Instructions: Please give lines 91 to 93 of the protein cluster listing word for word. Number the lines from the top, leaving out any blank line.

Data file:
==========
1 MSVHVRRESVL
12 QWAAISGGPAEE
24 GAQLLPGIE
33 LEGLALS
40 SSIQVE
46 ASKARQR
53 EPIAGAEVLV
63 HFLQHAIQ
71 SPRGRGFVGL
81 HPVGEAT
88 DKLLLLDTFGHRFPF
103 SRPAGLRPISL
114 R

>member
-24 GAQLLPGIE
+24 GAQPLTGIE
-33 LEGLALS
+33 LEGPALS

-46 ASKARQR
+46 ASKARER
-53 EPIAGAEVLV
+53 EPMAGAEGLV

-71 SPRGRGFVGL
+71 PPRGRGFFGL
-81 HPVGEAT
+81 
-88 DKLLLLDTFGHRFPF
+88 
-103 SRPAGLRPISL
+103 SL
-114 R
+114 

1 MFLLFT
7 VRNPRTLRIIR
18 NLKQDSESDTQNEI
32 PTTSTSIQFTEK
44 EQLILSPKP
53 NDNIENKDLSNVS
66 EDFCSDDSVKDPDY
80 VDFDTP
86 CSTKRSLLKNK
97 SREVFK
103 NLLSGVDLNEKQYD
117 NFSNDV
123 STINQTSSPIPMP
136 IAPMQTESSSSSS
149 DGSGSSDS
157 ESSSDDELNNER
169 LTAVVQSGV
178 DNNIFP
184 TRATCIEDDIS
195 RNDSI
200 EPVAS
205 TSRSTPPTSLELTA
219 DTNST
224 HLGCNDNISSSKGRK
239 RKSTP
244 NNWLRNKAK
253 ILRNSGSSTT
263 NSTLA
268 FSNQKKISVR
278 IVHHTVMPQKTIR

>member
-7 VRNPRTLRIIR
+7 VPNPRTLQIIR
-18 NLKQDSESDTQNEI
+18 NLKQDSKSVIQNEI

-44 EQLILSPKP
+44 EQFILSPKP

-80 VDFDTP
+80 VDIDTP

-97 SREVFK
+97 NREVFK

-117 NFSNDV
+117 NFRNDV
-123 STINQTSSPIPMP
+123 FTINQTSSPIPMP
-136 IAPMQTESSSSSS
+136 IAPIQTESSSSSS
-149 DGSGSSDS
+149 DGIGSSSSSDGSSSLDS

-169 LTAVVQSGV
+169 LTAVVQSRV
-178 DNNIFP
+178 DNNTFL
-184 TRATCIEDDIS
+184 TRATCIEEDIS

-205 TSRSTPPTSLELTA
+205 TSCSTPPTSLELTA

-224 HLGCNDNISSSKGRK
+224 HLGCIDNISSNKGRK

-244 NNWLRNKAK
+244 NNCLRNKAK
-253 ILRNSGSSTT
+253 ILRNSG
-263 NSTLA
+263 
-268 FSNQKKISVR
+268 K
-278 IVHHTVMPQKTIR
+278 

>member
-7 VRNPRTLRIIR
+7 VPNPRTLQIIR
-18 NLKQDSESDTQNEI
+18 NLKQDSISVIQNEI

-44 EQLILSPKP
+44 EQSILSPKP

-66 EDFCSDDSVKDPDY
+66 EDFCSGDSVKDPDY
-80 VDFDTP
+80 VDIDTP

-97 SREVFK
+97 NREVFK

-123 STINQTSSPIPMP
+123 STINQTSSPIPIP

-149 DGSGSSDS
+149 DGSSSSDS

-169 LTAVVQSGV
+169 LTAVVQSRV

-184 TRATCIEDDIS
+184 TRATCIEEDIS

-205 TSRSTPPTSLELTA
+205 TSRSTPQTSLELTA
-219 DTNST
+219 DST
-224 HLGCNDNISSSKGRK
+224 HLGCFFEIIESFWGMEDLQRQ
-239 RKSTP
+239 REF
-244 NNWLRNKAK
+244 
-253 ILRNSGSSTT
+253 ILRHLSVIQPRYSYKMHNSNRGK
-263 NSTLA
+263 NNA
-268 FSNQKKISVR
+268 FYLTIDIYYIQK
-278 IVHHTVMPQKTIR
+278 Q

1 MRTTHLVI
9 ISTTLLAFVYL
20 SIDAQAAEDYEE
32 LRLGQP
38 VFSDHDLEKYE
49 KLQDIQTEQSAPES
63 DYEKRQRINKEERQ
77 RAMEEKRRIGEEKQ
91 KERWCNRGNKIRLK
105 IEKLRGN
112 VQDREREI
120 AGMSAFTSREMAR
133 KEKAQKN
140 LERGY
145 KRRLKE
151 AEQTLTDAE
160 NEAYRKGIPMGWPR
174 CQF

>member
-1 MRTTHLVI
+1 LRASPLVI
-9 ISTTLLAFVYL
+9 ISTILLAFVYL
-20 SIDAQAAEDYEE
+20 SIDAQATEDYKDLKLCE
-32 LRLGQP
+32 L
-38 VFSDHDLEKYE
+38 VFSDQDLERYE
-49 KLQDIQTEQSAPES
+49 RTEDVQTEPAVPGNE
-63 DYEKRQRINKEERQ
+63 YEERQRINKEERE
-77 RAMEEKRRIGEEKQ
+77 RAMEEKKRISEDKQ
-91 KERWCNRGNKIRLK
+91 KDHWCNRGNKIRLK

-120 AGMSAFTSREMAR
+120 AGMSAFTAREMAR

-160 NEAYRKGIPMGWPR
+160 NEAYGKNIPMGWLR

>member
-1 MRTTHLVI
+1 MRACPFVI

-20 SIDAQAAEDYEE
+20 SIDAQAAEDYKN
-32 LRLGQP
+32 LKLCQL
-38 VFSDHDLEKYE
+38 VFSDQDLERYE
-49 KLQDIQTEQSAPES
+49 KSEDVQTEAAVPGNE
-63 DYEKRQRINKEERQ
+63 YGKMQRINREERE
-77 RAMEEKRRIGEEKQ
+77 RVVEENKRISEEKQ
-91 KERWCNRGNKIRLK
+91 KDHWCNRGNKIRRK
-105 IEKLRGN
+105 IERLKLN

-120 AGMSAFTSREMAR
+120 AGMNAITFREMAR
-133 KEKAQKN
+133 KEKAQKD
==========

+224 HLGCIDNISSNKGRK

-244 NNWLRNKAK
+244 NNCLRNKAK